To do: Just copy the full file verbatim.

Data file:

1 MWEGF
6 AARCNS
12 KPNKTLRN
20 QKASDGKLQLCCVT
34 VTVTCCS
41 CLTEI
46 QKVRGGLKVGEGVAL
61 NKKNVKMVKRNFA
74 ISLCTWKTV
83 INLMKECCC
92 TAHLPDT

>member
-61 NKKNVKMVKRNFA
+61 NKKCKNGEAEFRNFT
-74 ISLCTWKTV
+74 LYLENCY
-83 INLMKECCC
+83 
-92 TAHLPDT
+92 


1 MWEGF
6 AARCNS
12 KPNKTLRN
20 QKASDGKLQLCCVT
34 VTVTCCS
41 CLTEI
46 QKVRGGLKVGEGVAL
61 NKKNVKMVKRNFA
74 ISLCTWKTV
83 INLMKECCC
92 TAHLPDT

>member
-61 NKKNVKMVKRNFA
+61 NKKCKNGEAEFRNFT
-74 ISLCTWKTV
+74 LYLENCY
-83 INLMKECCC
+83 
-92 TAHLPDT
+92 